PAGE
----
History of the Ruspoli Cerveteri Castle

History of the Ruspoli Cerveteri Castle

Cerveteri is located on a tuff spur on the southern slopes of the Monti della Tolfa, between the Tyrrhenian Sea and Lake Bracciano and it stands on the site of the ancient Etruscan city of Caere. The heart of the medieval city is the Ruspoli Castle, overlooked by a thirteenth-century fortress with bulwarks and towers.

Sections of Etruscan walls dating back to the fourth century BC are incorporated in the fortifications surrounding the building. In the 10th century it was ruled by the Holy See. At the end of the 11th century, it was dominated by the Crescenzi family, but was soon taken away from them by the pope and the emperor. In 1192 it was a feud of Pietro Latro of the Corsi family. At the beginning of the 13th century, it was almost completely abandoned by its inhabitants, who founded Caere Nova. In 1300 the Castle of Caere Vetus (hence the name “Cerveteri”) belonged to the Venturini family.

In 1446 it was occupied by Everso II of Anguillara, but in 1465 Paolo II took it away from his sons and gave it back to the Venturini. In 1472 the feud was returned to the Apostolic Chamber. In 1478 it was pledged to the cardinal d’Estouteville. It was then redeemed and in 1481 it was given as a feud to the Della Rovere family.

In 1485 it was looted by the troops of the King of Naples. In 1487 it was sold by the pope’s nephew Bartolomeo Giuba Dalla Rovere to Francesco Cybo, son of Innocenzo VIII who gave it to the Orsini family in 1492. They kept it, except for brief periods of time (in 1497 and 1503 it was taken from them by Alessandro VI, and in 1539 confiscated by Paolo III). It was the Orsinis who enlarged the building and adopted a Sangallo style in order to defend themselves against pirate attacks which increased in the sixteenth century. The Orsini also provided the Piano Nobile with a lot of different rooms decorated with the coat of arms of Gentile Virginio Orsini and painted with mythological scenes, such as the Stories of Polyphemus.

In the 17th century, the fortunes of the Orsinis began to decline: the first dismemberments of the estate took place with the sale of properties, until in 1674 the Castle and its territory were sold to Bartolomeo Ruspoli, for 550,000 scudi. The Ruspolis added their coat of arms to the main door and in 1760 they connected the Piano Nobile to the adjacent church of Santa Maria Maggiore with a small passage. The Castle has an irregular rectangular plan which emphasizes the perimeter of the ancient wall around the square. The façade on the square is characterized by a marked asymmetry: on the left, the portico with a five-arched loggia contrasts with the right part, where the ashlar door opens with the Ruspoli coat of arms. Part of the enclosure walls of the Etruscan city and the Castle and the fortified centre of the medieval city, surrounded by curtains incorporating stretches of Etruscan walls dating back to the 4th century BC are still preserved.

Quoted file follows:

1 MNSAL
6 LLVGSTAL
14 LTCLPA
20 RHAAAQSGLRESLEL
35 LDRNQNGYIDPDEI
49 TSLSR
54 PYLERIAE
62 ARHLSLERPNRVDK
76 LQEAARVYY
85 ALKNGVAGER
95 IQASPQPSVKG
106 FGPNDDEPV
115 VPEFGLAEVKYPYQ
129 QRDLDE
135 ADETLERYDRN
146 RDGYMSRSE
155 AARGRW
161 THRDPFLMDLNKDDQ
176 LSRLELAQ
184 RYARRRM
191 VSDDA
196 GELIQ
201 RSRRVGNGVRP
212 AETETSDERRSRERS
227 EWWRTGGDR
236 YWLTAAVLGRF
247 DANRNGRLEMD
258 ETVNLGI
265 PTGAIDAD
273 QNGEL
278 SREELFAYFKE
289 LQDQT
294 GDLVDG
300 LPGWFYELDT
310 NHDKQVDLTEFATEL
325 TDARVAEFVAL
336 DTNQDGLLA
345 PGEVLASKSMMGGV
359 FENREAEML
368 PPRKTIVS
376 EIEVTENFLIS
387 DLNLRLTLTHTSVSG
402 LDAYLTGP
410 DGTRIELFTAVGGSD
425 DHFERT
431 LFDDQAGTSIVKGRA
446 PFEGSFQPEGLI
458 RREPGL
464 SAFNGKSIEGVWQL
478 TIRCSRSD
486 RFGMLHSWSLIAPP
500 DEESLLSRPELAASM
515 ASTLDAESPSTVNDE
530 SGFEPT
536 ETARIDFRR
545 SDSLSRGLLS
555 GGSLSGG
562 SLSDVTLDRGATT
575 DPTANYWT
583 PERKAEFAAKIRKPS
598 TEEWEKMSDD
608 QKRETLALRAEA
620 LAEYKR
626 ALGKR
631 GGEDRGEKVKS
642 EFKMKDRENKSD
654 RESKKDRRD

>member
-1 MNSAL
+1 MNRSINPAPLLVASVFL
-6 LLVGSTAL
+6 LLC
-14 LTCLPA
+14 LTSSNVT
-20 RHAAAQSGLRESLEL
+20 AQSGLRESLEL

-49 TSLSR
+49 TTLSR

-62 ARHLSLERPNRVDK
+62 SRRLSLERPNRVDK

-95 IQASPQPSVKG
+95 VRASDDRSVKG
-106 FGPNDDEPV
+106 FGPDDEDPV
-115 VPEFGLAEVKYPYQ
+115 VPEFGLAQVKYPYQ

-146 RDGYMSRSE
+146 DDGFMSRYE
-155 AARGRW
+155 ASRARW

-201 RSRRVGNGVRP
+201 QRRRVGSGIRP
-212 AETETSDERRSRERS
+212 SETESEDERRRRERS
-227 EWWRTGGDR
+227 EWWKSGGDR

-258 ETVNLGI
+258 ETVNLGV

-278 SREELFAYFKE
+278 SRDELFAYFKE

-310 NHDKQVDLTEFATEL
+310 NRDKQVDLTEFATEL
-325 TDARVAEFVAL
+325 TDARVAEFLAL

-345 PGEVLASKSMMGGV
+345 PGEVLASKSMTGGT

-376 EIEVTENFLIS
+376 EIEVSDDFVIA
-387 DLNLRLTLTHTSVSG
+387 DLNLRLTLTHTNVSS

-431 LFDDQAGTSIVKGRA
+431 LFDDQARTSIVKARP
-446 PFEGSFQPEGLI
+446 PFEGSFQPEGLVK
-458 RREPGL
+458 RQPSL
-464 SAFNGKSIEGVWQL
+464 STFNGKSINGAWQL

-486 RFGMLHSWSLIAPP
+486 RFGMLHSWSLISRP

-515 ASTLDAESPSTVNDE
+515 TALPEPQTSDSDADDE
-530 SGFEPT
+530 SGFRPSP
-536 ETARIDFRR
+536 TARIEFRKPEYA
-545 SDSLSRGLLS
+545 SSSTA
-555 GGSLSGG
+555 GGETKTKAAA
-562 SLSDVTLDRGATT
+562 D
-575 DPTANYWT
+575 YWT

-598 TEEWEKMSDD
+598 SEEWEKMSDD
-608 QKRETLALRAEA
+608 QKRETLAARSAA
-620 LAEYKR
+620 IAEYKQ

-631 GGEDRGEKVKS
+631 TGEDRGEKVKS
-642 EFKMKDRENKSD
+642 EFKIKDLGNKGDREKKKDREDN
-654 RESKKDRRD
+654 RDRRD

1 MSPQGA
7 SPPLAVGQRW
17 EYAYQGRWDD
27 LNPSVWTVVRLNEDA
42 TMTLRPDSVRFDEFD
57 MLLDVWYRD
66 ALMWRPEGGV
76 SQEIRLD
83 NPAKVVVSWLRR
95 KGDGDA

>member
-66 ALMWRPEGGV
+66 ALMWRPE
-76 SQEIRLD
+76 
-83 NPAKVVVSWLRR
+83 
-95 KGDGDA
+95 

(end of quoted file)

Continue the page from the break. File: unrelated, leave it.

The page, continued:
The thirteenth-century fortress with crenelations, towers and bulwarks, today houses the Cerite National Archaeological Museum: donated by the Ruspoli family to the Italian State in 1967, it tells the history of Cerveteri with archaeological findings dated between the 9th and 1st centuries BC.

 

Today the palace is a museum open to the public at the behest of its owners Maria Pia and Giacinta Ruspoli, heirs of Prince Sforza Ruspoli.

 

History of the Ruspoli Cerveteri Castle

History of the Ruspoli Cerveteri Castle

The Ruspolis are a noble and historic Italian family. The origins of the Ruspoli family can be traced back to the 13th century in Florence, originating from the Marescottis of Bologna and Mario Scoto from Scotland in 800 AD., a captain of the troops of Charlemagne’s army.

Fifteen Popes had kinship ties with the Marescotti Ruspoli families; eight of them on Giacinta Conti di Segni and di Tuscolo’s side, mother of Isabella Cesi Ruspoli (1676-1753), wife of Francesco Maria Ruspoli.

They were, in order, Giovanni XII (955-964), Benedetto VII (974-985), Benedetto VIII (1012-1024), Giovanni XIX (1024-1032), Benedetto IX (1032-1044), Innocenzo III (1221-1224), Gregorio IX (1227-1241) and Alessandro IV (1234-1261).

As a result of the marriages between the Marescotti-Ruspoli families two more popes were generated: Alessandro Farnese or Pope Paolo III (1534-1549), and Ippolito Aldobrandini or Pope Clemente VIII (1592 – 1605), well known for having sent Giordano Bruno to the stake. Three other popes were from the Orsini family, such as Celestino III (1191-1198), Nicolò III (1277-1280), and Benedetto XIII (1724-1730); and two from the Della Rovere family, Pope Sisto IV (1471-1484), who commissioned the construction of the Sistine Chapel and created the celebration of the Immaculate Conception on December 8, and Pope Giulio II (1503-1513).

After moving to Rome in the 17th century, the last descendant of the family, Vittoria Ruspoli of the Marquises of Cerveteri, married Sforza Vicino Marescotti IV Count of Vignanello, descendant of the Farnese family on both her mother’s and father’s sides. One of Vittoria’s sons took later the surname and the coat of arms of the Ruspoli to keep the family lineage.

In 1708 Vittoria’s nephew, Francesco Ruspoli created the Ruspoli regiment at his own expense.

Made up of about 1,000 men, the army was enjoying victories until 1709, when in Ferrara, thanks to a superior armament, it managed to push the Austrians towards the north of the Po river. It was a great victory for which Pope Clement XI, full of gratitude, made the Marquisate of Cerveteri a Principality, appointing Francesco I Prince of Cerveteri, on 3rd February 1709.

Since then, the Ruspoli family has been living between the Cerveteri Castle, the Ruspoli Palace in Rome and the Vignanello Castle.

Castello Ruspoli di Vignanello
Palazzo Ruspoli di Roma​